Please use this identifier to cite or link to this item: http://hdl.handle.net/2381/574
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dc.contributor.authorBall, S. M.-
dc.contributor.authorPovey, I. M.-
dc.contributor.authorNorton, E. G.-
dc.contributor.authorJones, R. L.-
dc.date.accessioned2009-12-08T16:22:59Z-
dc.date.available2009-12-08T16:22:59Z-
dc.date.issued2001-
dc.identifier.citationChemical Physics Letters, 2001, 342 (01-Feb), pp.113-120-
dc.identifier.issn0009-2614-
dc.identifier.urihttp://hdl.handle.net/2381/574-
dc.identifier.urihttp://www.sciencedirect.com/science/article/pii/S0009261401005735-
dc.description.abstractCavity ringdown spectroscopy (CRDS) has been demonstrated using a broadband (20 nm) laser source and a two-dimensional clocked detector array. Absorption spectra of dilute samples (50–500 parts per trillion) of the nitrate radical, NO3, have been obtained between 650 and 670 nm by monitoring simultaneously the time and wavelength resolved output of a ringdown cavity. The potential of broadband CRDS for making measurements on samples containing multiple absorbers (e.g., atmospheric samples) is shown by applying analysis methods from differential optical absorption spectroscopy to quantify the NO3 concentration in the presence of nitrogen dioxide impurities.-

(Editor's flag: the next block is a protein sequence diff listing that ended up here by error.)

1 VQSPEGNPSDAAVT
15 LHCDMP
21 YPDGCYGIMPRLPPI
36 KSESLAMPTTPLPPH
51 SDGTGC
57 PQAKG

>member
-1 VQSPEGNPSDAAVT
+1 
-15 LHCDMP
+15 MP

dc.formatMetadata-
dc.language.isoen-
dc.titleBroadband cavity ringdown Spectroscopy of the NO3 radical.-
dc.typeArticle-
dc.identifier.doi10.1016/S0009-2614(01)00573-5-
dc.relation.raeRAE 2007-
Appears in Collections:Published Articles, Dept. of Chemistry

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